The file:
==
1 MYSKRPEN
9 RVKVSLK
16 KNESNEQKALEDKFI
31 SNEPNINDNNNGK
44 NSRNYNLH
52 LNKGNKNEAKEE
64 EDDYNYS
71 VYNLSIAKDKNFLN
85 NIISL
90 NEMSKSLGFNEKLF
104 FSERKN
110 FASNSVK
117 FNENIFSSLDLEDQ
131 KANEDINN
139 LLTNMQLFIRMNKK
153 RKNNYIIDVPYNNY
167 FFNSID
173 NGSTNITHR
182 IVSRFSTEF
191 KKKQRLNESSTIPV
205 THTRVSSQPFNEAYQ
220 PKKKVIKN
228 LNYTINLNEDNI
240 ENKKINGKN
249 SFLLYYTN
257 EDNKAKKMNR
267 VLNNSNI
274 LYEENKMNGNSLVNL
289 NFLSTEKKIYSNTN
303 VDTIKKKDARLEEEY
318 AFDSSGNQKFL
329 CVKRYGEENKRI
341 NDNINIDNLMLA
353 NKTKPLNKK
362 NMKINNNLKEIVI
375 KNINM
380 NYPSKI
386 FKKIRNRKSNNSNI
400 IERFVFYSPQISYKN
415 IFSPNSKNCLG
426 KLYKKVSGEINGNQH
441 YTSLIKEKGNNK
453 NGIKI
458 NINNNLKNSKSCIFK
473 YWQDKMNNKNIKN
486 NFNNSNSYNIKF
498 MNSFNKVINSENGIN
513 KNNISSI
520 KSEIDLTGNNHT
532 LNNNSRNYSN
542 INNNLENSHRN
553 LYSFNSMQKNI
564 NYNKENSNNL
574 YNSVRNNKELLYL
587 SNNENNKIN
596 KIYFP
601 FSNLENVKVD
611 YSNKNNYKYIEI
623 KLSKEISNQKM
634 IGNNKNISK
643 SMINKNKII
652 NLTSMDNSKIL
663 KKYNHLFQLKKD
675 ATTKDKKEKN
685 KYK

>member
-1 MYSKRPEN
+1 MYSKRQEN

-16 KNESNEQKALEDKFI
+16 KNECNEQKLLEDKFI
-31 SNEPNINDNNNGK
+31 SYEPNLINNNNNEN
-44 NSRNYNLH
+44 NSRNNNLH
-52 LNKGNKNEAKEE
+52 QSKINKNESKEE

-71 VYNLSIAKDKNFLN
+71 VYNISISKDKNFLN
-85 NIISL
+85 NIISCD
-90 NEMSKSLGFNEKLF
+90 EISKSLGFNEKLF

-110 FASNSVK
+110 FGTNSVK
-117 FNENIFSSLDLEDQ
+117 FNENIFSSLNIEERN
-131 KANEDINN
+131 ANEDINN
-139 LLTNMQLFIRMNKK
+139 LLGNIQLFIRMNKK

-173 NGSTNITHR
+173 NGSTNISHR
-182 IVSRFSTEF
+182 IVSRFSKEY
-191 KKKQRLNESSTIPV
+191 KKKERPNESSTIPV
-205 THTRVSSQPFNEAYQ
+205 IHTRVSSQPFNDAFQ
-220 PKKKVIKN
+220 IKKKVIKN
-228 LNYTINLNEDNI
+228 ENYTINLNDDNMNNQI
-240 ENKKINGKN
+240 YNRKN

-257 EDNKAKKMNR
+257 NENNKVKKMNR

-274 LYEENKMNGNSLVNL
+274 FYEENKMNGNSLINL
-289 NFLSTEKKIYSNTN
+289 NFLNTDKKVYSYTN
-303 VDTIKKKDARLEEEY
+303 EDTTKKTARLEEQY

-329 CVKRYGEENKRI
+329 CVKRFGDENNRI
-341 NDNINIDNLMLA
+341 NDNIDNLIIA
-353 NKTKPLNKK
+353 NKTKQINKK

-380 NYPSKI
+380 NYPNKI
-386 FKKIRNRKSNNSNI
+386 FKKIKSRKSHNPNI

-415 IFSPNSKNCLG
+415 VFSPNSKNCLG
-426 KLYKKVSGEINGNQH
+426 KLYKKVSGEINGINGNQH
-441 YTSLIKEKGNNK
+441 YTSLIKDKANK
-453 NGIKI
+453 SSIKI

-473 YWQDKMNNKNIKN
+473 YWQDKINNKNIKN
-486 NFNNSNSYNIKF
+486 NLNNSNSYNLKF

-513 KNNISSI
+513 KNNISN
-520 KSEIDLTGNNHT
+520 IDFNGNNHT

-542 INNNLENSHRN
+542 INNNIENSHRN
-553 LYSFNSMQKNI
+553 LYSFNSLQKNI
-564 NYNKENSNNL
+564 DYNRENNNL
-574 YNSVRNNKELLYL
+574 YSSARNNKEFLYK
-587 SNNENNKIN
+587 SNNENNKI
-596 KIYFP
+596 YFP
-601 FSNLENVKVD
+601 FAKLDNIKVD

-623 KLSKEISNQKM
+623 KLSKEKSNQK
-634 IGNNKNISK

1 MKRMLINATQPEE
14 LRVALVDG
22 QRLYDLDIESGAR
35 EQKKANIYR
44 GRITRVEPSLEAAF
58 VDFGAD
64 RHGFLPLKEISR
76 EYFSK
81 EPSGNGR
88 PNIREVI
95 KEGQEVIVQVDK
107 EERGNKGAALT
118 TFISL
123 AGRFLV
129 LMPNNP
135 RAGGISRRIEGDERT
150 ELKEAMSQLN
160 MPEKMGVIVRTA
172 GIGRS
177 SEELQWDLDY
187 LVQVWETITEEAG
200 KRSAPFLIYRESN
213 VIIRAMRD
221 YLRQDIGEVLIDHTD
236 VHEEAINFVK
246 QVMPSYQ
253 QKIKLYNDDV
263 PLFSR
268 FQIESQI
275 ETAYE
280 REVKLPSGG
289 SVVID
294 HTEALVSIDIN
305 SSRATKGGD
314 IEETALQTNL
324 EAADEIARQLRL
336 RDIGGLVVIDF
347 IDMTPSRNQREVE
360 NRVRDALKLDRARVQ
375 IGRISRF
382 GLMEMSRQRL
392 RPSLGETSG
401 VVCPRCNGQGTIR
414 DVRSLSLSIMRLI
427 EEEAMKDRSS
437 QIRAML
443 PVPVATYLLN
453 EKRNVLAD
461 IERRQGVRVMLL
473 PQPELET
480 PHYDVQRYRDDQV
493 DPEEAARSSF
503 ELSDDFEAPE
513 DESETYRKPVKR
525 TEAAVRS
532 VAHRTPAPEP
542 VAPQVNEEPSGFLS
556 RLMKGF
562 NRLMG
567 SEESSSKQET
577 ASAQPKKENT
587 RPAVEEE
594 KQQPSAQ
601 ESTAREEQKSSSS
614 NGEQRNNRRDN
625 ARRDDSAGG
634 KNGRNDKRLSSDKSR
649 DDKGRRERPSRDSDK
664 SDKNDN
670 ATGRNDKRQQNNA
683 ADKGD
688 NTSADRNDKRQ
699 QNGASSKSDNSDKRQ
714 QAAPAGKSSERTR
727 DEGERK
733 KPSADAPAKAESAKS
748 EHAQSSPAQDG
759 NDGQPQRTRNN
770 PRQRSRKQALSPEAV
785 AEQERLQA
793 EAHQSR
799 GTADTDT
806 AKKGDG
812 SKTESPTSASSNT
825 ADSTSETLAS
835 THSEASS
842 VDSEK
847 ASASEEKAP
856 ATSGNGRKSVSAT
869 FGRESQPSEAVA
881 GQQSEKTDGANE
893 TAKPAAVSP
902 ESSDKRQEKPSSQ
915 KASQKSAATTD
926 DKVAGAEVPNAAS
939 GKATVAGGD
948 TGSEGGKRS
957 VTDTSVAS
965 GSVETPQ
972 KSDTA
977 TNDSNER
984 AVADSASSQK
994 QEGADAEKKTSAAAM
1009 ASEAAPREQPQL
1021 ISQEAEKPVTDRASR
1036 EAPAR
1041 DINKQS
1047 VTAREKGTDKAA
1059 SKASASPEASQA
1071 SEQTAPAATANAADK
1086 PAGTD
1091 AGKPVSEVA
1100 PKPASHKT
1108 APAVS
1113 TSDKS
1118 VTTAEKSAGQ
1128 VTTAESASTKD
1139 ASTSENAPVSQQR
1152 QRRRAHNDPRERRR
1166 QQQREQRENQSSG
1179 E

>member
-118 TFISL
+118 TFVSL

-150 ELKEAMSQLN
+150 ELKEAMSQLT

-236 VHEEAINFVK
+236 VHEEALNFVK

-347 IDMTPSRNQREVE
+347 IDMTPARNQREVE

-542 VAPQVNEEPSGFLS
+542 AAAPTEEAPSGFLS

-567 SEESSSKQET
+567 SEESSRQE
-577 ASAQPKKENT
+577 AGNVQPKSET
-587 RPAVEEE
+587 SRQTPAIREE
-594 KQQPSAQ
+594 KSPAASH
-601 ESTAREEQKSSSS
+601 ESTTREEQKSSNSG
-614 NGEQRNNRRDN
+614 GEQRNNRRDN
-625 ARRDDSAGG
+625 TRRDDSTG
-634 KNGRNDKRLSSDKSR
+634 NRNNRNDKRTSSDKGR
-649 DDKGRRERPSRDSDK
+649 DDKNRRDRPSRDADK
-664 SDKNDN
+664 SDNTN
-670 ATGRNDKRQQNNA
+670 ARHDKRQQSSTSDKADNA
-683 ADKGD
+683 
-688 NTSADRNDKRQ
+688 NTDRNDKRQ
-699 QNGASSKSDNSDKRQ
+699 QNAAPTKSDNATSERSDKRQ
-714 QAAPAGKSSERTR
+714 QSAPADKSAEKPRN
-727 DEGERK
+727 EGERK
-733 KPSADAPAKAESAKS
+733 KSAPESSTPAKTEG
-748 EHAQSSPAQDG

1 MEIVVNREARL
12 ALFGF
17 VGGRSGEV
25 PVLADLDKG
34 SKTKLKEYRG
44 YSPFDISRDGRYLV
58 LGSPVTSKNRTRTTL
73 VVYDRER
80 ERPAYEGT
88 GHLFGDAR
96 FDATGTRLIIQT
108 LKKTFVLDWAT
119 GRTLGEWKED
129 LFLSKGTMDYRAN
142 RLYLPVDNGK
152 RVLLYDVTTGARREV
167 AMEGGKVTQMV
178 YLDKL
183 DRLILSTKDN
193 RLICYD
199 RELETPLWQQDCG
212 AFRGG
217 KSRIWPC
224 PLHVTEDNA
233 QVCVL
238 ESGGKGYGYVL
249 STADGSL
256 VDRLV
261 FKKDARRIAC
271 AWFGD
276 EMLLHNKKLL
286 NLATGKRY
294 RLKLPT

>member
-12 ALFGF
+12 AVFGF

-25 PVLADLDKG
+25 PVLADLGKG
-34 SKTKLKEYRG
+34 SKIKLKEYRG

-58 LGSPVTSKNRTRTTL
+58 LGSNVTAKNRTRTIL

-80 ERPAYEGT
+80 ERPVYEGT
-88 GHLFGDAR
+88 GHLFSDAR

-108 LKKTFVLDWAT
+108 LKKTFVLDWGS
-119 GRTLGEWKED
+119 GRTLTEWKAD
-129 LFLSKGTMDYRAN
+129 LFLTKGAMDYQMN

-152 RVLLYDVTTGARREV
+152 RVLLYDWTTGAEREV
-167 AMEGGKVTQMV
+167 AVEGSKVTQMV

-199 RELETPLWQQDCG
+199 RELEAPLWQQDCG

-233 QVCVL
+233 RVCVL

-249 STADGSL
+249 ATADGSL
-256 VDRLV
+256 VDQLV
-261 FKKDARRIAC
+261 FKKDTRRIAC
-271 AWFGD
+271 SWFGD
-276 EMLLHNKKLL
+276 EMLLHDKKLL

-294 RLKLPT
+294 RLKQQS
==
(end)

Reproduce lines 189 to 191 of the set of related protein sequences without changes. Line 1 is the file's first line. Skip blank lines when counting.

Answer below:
305 SSRATKGGD
314 IEETALQTNL
324 EAADEIARQLRL